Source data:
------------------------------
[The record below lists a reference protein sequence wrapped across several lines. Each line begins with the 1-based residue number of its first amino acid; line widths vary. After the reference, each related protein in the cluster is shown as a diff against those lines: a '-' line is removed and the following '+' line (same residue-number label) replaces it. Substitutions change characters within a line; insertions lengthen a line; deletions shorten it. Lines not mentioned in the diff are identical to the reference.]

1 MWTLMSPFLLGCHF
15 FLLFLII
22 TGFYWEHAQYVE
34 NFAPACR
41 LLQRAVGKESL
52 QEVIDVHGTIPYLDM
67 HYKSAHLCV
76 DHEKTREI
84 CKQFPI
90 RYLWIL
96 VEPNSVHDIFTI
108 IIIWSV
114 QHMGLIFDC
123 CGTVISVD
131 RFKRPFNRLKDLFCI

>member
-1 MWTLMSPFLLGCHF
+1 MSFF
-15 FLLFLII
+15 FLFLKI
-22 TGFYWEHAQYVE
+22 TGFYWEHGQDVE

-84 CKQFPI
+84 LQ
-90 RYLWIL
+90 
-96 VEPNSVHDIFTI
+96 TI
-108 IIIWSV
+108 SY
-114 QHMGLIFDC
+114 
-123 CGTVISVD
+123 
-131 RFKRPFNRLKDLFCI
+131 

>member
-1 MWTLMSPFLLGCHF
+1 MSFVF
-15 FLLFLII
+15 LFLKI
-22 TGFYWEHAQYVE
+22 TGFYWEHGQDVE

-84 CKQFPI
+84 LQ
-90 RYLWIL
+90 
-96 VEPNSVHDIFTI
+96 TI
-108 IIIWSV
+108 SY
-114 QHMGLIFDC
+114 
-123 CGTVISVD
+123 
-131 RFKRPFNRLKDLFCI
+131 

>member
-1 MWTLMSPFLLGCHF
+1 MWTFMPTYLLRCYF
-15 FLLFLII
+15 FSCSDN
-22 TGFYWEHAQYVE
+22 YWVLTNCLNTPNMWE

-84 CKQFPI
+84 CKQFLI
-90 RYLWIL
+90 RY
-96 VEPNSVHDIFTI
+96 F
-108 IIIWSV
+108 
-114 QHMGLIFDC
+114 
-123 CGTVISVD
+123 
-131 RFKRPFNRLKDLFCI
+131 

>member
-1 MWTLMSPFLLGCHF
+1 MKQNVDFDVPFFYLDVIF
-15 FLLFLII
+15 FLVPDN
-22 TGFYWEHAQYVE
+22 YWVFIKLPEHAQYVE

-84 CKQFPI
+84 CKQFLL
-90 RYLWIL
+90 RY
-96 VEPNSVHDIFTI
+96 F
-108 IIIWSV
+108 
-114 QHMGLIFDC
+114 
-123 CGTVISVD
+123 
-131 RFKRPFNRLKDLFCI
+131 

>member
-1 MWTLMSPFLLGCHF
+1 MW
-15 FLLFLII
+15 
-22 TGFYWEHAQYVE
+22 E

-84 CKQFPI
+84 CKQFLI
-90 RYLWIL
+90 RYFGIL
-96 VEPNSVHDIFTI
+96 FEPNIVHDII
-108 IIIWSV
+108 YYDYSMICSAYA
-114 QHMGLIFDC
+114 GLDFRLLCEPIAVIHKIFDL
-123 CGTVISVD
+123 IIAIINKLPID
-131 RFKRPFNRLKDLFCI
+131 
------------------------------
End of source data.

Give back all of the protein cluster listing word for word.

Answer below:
[The record below lists a reference protein sequence wrapped across several lines. Each line begins with the 1-based residue number of its first amino acid; line widths vary. After the reference, each related protein in the cluster is shown as a diff against those lines: a '-' line is removed and the following '+' line (same residue-number label) replaces it. Substitutions change characters within a line; insertions lengthen a line; deletions shorten it. Lines not mentioned in the diff are identical to the reference.]

1 MWTLMSPFLLGCHF
15 FLLFLII
22 TGFYWEHAQYVE
34 NFAPACR
41 LLQRAVGKESL
52 QEVIDVHGTIPYLDM
67 HYKSAHLCV
76 DHEKTREI
84 CKQFPI
90 RYLWIL
96 VEPNSVHDIFTI
108 IIIWSV
114 QHMGLIFDC
123 CGTVISVD
131 RFKRPFNRLKDLFCI

>member
-1 MWTLMSPFLLGCHF
+1 MSFF
-15 FLLFLII
+15 FLFLKI
-22 TGFYWEHAQYVE
+22 TGFYWEHGQDVE

-84 CKQFPI
+84 LQ
-90 RYLWIL
+90 
-96 VEPNSVHDIFTI
+96 TI
-108 IIIWSV
+108 SY
-114 QHMGLIFDC
+114 
-123 CGTVISVD
+123 
-131 RFKRPFNRLKDLFCI
+131 

>member
-1 MWTLMSPFLLGCHF
+1 MSFVF
-15 FLLFLII
+15 LFLKI
-22 TGFYWEHAQYVE
+22 TGFYWEHGQDVE

-84 CKQFPI
+84 LQ
-90 RYLWIL
+90 
-96 VEPNSVHDIFTI
+96 TI
-108 IIIWSV
+108 SY
-114 QHMGLIFDC
+114 
-123 CGTVISVD
+123 
-131 RFKRPFNRLKDLFCI
+131 

>member
-1 MWTLMSPFLLGCHF
+1 MWTFMPTYLLRCYF
-15 FLLFLII
+15 FSCSDN
-22 TGFYWEHAQYVE
+22 YWVLTNCLNTPNMWE

-84 CKQFPI
+84 CKQFLI
-90 RYLWIL
+90 RY
-96 VEPNSVHDIFTI
+96 F
-108 IIIWSV
+108 
-114 QHMGLIFDC
+114 
-123 CGTVISVD
+123 
-131 RFKRPFNRLKDLFCI
+131 

>member
-1 MWTLMSPFLLGCHF
+1 MKQNVDFDVPFFYLDVIF
-15 FLLFLII
+15 FLVPDN
-22 TGFYWEHAQYVE
+22 YWVFIKLPEHAQYVE

-84 CKQFPI
+84 CKQFLL
-90 RYLWIL
+90 RY
-96 VEPNSVHDIFTI
+96 F
-108 IIIWSV
+108 
-114 QHMGLIFDC
+114 
-123 CGTVISVD
+123 
-131 RFKRPFNRLKDLFCI
+131 

>member
-1 MWTLMSPFLLGCHF
+1 MW
-15 FLLFLII
+15 
-22 TGFYWEHAQYVE
+22 E

-84 CKQFPI
+84 CKQFLI
-90 RYLWIL
+90 RYFGIL
-96 VEPNSVHDIFTI
+96 FEPNIVHDII
-108 IIIWSV
+108 YYDYSMICSAYA
-114 QHMGLIFDC
+114 GLDFRLLCEPIAVIHKIFDL
-123 CGTVISVD
+123 IIAIINKLPID
-131 RFKRPFNRLKDLFCI
+131 